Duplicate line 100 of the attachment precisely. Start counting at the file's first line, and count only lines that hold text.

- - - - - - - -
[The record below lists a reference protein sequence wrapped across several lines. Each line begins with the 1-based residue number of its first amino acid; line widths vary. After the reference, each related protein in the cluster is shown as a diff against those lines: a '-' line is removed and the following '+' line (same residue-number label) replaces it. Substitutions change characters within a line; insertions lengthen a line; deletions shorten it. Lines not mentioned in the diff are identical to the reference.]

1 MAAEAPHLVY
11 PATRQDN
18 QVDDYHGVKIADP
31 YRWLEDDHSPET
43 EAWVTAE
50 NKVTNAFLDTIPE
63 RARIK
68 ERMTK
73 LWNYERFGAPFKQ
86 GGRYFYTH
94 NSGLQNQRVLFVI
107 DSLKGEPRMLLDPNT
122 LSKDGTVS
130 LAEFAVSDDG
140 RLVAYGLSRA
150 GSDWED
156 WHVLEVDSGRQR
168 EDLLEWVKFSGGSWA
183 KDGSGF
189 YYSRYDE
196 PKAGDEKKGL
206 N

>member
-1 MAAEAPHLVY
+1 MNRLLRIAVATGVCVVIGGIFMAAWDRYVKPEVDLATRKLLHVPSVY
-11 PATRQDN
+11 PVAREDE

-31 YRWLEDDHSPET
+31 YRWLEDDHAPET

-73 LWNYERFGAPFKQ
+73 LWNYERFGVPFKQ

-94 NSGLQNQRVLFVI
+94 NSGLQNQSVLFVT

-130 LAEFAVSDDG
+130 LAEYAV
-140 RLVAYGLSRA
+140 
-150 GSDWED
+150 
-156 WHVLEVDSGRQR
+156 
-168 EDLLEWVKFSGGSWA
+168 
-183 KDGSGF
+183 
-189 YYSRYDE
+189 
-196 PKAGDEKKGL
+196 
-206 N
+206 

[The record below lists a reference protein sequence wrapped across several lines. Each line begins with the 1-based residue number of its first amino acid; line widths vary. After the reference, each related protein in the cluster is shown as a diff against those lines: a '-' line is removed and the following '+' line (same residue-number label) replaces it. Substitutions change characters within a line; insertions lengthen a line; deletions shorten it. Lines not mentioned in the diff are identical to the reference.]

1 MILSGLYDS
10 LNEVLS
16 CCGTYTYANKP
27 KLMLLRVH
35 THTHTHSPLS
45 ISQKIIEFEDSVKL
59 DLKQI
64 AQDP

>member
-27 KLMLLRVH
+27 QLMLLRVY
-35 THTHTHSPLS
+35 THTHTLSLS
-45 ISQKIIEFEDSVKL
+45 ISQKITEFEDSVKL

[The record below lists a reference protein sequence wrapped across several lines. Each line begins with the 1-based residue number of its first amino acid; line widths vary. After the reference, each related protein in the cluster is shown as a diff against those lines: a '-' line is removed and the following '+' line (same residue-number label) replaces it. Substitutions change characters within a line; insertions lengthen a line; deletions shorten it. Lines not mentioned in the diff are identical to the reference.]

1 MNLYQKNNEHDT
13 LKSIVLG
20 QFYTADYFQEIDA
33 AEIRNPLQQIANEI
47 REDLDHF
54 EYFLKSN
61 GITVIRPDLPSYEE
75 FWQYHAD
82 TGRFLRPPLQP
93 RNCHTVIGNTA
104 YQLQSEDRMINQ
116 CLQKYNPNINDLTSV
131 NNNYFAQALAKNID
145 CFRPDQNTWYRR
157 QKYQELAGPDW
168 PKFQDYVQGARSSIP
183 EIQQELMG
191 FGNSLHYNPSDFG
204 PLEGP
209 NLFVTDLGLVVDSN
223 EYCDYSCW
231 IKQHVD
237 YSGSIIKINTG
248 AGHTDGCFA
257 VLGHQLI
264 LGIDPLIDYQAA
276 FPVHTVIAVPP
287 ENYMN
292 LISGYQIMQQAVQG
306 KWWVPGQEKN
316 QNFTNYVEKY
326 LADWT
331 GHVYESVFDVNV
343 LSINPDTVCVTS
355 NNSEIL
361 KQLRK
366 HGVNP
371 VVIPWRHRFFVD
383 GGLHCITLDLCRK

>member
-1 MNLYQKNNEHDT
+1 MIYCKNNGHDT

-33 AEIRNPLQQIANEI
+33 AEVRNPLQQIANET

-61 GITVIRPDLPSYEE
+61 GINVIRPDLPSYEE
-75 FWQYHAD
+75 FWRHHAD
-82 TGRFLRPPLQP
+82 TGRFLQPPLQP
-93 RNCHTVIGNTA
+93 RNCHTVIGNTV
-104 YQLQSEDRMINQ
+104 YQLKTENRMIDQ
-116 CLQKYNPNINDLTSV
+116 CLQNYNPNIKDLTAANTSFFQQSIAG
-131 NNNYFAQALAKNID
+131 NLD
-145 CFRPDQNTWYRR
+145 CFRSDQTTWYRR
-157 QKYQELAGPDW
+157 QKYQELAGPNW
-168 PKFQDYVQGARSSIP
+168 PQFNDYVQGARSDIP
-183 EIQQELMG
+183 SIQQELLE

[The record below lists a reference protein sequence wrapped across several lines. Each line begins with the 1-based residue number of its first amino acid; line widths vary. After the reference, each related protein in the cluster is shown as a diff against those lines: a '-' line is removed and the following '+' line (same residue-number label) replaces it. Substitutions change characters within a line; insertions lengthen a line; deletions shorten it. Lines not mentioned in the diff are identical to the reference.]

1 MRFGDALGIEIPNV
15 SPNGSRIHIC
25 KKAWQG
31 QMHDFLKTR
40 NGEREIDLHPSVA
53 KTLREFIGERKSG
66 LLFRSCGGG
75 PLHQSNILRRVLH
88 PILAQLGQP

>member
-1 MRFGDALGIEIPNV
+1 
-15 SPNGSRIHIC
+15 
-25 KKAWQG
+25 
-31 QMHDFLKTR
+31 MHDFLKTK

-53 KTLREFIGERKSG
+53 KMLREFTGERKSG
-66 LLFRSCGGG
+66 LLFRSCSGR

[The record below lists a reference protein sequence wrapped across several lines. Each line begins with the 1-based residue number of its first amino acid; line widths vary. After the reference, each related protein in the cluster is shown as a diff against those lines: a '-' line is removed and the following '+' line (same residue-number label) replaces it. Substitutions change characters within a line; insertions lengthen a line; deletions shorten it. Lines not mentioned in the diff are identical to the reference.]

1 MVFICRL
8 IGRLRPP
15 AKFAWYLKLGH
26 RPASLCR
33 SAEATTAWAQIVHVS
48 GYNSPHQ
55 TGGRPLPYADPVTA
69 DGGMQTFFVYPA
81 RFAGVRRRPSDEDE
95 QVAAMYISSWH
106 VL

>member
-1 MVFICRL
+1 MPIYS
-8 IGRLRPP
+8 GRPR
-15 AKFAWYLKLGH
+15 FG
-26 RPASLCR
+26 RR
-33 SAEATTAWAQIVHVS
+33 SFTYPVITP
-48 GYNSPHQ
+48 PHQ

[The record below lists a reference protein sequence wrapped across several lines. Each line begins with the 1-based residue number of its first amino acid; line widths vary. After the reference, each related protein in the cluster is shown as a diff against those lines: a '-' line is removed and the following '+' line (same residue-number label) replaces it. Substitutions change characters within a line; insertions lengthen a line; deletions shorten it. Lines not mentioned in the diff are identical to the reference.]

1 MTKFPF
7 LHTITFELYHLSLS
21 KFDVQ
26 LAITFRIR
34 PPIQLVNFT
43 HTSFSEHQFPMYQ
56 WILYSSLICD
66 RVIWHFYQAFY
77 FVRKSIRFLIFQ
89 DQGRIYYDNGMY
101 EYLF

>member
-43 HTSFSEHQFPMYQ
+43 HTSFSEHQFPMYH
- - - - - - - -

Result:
316 QNFTNYVEKY